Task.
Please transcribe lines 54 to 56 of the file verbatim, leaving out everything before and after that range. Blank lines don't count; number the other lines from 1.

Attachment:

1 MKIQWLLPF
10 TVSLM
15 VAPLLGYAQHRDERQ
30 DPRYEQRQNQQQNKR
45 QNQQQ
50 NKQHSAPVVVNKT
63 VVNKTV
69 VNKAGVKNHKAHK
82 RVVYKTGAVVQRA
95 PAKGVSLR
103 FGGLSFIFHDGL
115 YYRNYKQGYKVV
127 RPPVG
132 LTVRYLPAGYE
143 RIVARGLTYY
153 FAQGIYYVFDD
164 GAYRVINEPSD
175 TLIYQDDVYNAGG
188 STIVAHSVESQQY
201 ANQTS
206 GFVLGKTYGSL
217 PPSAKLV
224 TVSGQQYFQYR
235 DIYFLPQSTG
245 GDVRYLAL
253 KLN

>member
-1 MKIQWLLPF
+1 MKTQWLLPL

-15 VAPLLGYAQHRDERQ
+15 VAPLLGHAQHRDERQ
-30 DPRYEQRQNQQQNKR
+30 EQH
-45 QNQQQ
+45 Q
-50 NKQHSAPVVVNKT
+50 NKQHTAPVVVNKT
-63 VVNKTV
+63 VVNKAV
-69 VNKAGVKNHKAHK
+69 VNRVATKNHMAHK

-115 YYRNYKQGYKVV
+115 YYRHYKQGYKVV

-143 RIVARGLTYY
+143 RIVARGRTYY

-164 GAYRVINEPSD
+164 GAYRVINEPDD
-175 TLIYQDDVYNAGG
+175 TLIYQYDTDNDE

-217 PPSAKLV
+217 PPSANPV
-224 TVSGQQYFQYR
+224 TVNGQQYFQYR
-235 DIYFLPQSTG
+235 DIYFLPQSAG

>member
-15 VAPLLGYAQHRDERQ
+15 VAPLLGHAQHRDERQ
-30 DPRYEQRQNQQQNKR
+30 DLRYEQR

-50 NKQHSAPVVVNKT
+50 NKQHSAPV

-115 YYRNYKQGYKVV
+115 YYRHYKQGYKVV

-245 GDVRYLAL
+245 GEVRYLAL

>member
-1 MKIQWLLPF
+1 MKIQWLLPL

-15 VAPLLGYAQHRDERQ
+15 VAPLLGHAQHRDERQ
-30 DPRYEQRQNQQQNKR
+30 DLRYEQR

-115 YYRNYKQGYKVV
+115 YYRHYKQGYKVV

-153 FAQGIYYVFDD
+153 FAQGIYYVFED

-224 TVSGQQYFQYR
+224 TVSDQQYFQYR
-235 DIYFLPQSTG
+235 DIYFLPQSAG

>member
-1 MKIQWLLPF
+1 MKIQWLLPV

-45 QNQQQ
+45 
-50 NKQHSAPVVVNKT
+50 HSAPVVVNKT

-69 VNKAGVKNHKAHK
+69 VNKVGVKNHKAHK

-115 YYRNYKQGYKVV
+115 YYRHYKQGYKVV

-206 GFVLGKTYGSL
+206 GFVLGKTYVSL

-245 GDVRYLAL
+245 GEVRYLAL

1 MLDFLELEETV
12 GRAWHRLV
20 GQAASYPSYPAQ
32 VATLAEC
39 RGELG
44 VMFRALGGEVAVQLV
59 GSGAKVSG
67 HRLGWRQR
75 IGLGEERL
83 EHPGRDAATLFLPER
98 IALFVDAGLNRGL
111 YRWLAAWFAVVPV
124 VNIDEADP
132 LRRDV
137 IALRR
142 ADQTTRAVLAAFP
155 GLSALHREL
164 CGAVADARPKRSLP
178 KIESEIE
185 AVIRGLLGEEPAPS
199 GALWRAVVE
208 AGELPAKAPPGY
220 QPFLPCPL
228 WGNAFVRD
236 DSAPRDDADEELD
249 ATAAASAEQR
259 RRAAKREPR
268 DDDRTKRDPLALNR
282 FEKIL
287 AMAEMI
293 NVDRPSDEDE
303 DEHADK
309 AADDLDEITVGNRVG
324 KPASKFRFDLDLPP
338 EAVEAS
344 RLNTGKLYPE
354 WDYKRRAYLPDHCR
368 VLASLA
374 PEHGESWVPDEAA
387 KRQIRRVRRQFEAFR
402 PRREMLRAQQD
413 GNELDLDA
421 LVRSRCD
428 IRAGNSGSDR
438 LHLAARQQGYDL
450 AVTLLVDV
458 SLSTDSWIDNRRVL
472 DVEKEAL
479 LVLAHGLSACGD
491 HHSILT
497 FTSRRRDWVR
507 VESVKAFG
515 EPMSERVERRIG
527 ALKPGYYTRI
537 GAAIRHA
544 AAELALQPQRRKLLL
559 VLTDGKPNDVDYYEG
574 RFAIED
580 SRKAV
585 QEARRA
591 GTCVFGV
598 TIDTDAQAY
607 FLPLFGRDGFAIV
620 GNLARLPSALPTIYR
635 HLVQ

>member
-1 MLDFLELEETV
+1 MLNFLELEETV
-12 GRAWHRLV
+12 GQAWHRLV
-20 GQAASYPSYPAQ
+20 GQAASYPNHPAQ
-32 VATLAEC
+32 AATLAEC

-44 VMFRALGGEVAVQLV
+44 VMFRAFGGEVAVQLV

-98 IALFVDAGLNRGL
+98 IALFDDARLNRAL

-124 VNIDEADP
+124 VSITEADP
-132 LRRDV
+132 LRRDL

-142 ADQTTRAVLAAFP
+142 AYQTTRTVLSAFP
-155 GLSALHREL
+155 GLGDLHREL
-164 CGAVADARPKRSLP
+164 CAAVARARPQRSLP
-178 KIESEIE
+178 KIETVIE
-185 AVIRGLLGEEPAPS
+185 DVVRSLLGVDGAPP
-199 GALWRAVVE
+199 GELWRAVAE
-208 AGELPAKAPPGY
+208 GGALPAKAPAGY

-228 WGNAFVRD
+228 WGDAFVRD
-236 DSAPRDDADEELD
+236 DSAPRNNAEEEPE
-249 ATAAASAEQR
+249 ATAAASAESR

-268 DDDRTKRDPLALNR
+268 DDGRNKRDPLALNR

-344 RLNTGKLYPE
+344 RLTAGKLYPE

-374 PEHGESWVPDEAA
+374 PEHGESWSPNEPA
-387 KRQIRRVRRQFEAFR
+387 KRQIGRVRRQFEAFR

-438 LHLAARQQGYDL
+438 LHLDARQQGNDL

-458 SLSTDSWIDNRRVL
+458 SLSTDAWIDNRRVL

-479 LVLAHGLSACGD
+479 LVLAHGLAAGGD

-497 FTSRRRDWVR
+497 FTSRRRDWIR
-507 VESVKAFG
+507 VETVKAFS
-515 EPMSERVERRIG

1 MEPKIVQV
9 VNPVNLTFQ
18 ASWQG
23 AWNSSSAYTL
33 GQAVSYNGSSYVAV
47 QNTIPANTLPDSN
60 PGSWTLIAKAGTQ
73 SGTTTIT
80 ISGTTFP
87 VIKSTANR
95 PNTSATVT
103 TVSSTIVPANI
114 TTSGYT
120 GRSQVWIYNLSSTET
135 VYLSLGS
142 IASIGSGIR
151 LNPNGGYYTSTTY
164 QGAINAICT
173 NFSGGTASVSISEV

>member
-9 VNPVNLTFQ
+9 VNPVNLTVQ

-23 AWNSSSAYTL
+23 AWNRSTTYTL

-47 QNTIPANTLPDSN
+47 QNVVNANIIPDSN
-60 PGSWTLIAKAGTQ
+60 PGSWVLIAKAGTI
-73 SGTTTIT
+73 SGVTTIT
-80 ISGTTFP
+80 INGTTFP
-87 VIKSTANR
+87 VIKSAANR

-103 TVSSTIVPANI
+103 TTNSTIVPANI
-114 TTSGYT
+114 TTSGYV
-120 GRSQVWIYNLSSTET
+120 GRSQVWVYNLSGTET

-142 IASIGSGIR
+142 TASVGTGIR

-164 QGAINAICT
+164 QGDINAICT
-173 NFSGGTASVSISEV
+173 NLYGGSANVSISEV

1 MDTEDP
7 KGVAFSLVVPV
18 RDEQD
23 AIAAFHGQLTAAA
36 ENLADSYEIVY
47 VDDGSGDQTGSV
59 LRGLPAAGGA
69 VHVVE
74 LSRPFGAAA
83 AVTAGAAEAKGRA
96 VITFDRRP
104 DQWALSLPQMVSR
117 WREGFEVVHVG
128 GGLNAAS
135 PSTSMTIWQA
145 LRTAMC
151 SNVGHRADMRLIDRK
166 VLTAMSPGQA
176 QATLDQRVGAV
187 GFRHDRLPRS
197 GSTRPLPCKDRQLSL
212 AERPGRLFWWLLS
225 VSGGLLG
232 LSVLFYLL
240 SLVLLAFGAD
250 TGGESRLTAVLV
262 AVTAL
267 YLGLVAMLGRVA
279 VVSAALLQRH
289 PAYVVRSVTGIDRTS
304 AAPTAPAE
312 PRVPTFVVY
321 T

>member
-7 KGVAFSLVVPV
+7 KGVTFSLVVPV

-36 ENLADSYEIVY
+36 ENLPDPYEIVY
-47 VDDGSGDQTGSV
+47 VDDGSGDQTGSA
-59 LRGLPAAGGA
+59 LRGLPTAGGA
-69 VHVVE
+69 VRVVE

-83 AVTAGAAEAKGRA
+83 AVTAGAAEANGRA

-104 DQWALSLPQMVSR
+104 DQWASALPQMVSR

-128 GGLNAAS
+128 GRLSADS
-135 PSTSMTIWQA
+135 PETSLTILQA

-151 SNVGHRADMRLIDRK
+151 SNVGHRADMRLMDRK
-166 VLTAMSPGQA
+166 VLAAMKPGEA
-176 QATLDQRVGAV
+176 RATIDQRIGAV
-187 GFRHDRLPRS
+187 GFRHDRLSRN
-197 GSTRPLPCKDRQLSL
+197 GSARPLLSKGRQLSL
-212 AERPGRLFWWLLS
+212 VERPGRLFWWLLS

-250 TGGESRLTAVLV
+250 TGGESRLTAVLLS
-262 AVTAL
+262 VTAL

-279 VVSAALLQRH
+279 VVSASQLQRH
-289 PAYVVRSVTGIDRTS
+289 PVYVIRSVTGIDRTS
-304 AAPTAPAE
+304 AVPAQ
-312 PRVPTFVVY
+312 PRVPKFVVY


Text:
-235 DIYFLPQSTG
+235 DIYFLPQSAG

>member